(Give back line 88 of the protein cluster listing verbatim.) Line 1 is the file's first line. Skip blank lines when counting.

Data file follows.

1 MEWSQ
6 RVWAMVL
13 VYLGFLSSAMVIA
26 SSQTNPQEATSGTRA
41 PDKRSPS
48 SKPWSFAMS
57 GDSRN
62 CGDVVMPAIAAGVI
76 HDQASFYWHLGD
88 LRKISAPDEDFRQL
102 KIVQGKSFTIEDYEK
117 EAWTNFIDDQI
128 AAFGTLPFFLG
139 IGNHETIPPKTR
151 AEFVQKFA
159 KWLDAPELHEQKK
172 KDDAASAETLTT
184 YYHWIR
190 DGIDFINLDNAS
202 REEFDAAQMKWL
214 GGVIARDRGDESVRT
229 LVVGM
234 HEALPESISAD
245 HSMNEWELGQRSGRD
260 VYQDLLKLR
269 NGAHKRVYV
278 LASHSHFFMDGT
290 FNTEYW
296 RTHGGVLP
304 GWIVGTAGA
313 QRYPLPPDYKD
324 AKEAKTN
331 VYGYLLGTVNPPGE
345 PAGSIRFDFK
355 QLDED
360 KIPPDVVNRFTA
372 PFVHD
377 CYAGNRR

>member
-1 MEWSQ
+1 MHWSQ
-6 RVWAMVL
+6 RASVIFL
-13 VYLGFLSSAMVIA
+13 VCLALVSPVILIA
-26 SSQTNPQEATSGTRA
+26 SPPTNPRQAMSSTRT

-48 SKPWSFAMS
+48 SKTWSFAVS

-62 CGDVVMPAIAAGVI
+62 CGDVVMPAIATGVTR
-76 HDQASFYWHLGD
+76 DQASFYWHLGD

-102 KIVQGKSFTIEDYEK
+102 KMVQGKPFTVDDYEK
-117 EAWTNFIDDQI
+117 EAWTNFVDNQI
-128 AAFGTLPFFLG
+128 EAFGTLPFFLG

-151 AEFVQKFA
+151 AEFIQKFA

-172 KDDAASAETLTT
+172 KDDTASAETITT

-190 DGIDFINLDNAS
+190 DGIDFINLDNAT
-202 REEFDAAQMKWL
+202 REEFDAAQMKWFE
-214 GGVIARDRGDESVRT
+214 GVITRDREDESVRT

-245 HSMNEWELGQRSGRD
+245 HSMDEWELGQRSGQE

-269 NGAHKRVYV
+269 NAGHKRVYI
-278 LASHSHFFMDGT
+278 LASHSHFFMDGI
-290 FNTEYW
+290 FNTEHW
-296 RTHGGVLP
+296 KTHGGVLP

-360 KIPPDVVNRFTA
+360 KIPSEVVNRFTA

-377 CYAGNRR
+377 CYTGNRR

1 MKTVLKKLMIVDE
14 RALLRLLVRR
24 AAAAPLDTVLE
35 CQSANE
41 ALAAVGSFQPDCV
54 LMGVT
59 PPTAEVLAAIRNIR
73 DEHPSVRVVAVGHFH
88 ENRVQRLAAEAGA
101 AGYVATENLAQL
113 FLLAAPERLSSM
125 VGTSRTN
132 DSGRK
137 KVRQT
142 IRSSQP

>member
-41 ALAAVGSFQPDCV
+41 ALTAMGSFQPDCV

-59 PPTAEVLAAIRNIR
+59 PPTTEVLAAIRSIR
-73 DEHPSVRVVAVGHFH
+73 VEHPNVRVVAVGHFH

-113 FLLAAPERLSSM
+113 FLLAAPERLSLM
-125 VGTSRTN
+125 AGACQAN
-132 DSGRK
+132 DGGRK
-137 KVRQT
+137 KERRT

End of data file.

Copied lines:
41 ALAAVGSFQPDCV